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Finally, and maybe most importantly we also glaze and fire the work, and get it back to the makers! As one can imagine, the hardest thing for us to conceptualize was how we would do this logistically. With all of the intake of and firing and glazing of that much artwork also comes tracking and getting it back in the eager hands of the maker. Fortunately, Beth and I have learned over the last few years running Petaluma Pottery that we complement each other’s skill sets quite well. While I have been dealing with phone calls, community outreach, tutorials, and sourcing materials, Beth has been putting her unbelievable skills to use designing materials, answering emails, and dealing with logistics. While it makes my head spin, Beth is on cloud nine solving details each day, and making sure that every single piece is tracked and ends up in the right hands; not an easy task as we are now going on our 350th kit in just over two weeks! 

CAN: What is the most unexpected outcome from making these kits?

FLM: Probably the incredible response from our community! As the gateway to Sonoma County, Petaluma is a special place that, even with 65,000 people, still feels like a small town. We have received phone calls and emails from parents saying this has saved them from having to come up with one more thing to entertain their kids with, and we have heard from couples who had to direct their entertainment indoors from the beaches, hikes, and movies to the kitchen table. We are hoping to get schools on board and see if we can make inroads into the home schooling that has to occur during these strange times.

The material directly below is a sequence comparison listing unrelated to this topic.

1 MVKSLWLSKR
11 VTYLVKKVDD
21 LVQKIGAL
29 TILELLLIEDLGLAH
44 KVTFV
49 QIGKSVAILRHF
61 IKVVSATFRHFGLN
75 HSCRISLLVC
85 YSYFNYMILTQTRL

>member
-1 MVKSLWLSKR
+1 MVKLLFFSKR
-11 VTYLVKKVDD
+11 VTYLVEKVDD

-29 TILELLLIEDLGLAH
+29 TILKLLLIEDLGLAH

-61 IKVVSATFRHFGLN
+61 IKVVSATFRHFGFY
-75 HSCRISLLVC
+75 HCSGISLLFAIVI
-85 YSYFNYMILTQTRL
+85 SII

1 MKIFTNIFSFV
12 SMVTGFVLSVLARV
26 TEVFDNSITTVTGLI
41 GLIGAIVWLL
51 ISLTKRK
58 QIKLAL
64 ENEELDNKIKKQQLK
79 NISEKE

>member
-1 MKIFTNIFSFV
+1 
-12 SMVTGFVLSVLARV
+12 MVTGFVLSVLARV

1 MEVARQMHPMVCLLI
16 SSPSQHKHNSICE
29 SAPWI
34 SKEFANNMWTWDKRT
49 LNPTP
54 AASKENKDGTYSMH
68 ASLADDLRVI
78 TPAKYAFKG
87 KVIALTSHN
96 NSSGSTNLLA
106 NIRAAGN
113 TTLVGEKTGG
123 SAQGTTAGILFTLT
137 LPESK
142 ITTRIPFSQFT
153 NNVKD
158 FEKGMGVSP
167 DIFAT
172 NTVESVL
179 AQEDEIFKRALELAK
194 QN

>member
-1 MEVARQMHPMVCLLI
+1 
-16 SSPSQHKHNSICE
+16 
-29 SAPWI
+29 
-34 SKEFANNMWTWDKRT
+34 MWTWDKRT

Forrest Lesch-Middelton demonstrating how to roll coils.

Quarantine Clay Club student work.

More Quarantine Clay Club bowls!

Maybe it’s the result of the mix of old time farms and agriculture with the recent influx of artists, slow food purveyors, telecommuters, and boutique businesses, or maybe it’s the role Petaluma has played as a caretaker as much the rest of Sonoma county has been ravaged by the grueling wildfires of the last ten years, but everyone here seems to band together and take care of each other under the most adverse conditions. Rather than demonizing the virus and shifting blame, we lionize the human spirit and celebrate the resilience of our community. 

Whether problem solving as printmakers and potters, or figuring out how to develop our businesses from the ground up, artists have a unique ability to find solutions to complicated problems. We are so grateful and always cognizant that the critical thinking it takes to be an artist can be applied to creating solutions that benefit everyone and create joy along the way!

Forrest Lesch-Middelton of FLM Ceramics is a potter, tile maker, and educator living and working in Petaluma, CA. Forrest discovered his love of pottery at the age of 14 and since that time has seen clay as a vehicle to travel the country as a student, resident, educator, advocate, and artist developing a body of work that brings functional pottery and tile to life with rich political and cultural content.

Beth Schaible of Quill and Arrow is a printmaker and designs and prints custom work for clients and letterpress print stationery, invitations, prints, and paper goods that share a sense of place, nature, belonging, and melancholy. In addition, she makes durable and unique leather and hard cover books, one at a time by hand.